How to prevent casualties of submerged vehicle crashes?


Prevent submerged vehicle crashes

Of course, the best solution to prevent casualties of submerged vehicle crashes is to make it impossible for vehicles to end up in the water. Firstly, by not planning roads along waterways. If there is no alternative, the distance between the road and the water should be maximised. In this, the obstacle-free zone recommended by CROW could serve as a guideline.

In addition, a well-positioned barrier may help prevent submerged vehicle crashes. A Swedish 2008 study showed that in 46% of submerged vehicle crashes no barrier was present. In 23% of them, the barrier was not correctly positioned, and/or inadvertently functioned as a ramp because of an inadequate layout. The barrier ends often sloped to the ground, which guided or catapulted cars to the wrong side of the guard rail.

Finally, all measures that prevent submerged vehicle crashes may help, such as road signs and (profiled) road marking, rumble strips and a load-bearing roadside [2] [10] [11]. In-vehicle systems such as Lane Departure Warning (LDW)or Lane Keeping (LKS) may prevent a vehicle going off the road. For more information, see SWOV fact sheet Intelligent transport and advanced driver assistance systems (ITS and ADAS).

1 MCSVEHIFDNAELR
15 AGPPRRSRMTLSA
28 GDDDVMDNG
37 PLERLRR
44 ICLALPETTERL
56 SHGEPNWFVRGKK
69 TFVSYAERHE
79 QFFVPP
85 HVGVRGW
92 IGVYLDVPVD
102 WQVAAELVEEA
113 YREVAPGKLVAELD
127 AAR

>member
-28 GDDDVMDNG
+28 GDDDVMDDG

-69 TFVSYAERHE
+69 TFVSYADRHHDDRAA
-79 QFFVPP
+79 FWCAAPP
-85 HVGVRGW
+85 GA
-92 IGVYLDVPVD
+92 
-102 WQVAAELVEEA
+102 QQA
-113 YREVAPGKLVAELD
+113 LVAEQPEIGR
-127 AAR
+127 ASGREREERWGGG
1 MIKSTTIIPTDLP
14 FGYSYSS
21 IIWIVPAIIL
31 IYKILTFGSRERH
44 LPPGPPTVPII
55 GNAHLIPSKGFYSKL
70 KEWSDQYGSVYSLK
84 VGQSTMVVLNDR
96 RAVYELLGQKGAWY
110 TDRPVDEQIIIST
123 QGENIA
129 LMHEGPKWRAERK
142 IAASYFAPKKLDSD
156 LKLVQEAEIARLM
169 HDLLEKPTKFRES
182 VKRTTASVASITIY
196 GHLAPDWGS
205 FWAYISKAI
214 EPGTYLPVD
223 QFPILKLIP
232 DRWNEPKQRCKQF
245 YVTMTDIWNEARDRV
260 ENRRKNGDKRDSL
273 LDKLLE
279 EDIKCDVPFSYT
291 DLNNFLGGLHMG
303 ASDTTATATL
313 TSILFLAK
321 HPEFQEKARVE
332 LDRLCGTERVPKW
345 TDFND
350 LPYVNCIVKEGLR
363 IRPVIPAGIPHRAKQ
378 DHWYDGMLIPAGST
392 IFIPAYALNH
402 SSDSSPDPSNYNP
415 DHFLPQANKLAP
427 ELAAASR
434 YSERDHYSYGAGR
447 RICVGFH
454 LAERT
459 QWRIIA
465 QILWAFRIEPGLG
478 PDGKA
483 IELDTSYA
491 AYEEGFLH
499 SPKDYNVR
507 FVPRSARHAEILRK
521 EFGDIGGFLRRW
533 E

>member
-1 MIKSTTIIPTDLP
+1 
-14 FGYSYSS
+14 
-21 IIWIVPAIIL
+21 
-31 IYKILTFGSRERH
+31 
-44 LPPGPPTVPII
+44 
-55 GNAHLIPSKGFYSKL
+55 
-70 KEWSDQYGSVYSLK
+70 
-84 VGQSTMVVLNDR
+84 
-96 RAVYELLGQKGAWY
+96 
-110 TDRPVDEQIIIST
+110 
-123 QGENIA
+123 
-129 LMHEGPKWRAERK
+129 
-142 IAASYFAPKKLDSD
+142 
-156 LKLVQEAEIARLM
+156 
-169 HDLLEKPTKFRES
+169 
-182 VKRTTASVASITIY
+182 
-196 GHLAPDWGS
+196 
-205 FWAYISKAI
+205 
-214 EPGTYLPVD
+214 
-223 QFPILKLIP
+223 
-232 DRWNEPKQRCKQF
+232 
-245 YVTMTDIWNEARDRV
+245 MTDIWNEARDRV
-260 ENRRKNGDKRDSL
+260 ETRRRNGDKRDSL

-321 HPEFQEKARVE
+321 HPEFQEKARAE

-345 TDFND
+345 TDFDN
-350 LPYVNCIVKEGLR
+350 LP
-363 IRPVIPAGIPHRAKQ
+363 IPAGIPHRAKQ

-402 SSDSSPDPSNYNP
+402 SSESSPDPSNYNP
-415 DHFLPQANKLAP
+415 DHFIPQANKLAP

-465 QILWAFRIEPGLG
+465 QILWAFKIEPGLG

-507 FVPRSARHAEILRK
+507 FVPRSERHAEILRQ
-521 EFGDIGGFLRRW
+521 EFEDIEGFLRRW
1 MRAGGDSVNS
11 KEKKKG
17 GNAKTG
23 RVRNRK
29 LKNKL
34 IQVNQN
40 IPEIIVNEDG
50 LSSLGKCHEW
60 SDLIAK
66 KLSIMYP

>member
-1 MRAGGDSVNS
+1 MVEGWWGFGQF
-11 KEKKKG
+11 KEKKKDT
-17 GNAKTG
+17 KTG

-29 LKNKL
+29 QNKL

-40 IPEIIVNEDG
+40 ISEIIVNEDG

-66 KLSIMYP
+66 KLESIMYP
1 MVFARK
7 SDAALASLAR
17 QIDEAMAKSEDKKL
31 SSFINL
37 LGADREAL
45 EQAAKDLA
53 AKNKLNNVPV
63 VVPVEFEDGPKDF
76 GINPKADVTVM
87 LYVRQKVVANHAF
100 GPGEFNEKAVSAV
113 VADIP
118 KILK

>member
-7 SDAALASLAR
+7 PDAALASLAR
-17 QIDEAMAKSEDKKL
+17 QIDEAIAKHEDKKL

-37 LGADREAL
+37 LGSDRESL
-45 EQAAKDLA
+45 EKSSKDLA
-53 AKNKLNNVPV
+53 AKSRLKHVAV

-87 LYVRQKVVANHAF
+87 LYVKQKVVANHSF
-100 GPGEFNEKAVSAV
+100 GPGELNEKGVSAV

Ensuring a speedy exit from submerged vehicles

To increase chances of survival, vehicle occupants should exit their submerged vehicles as soon as possible. The preferred method is by rolling down the window (if possible) or breaking the window with an emergency hammer [12]. and exiting that way. These actions should be carried out without delay. A vehicle sinks in three phases: floating, sinking and submersion. The vehicle will remain afloat until the water outside the car reaches the bottom of the windows, and during this phase it is virtually impossible to open the door because of the external water pressure. During the floating phase, an escape through the window increases the chance of survival. As soon as the water is above the bottom of the windows and the water level outside is higher than inside, the vehicle will start to sink. By breaking the window in this phase, the glass will wash into the vehicle, which may cause serious injuries. In the final phase, the vehicle is completely under water and submerged, which minimises chances of survival [12].

Part of fact sheet

Submerged vehicle crashes

In the Netherlands, on average, more than 50 people die every year in a submerged vehicle crash. More than two thirds die from drowning.

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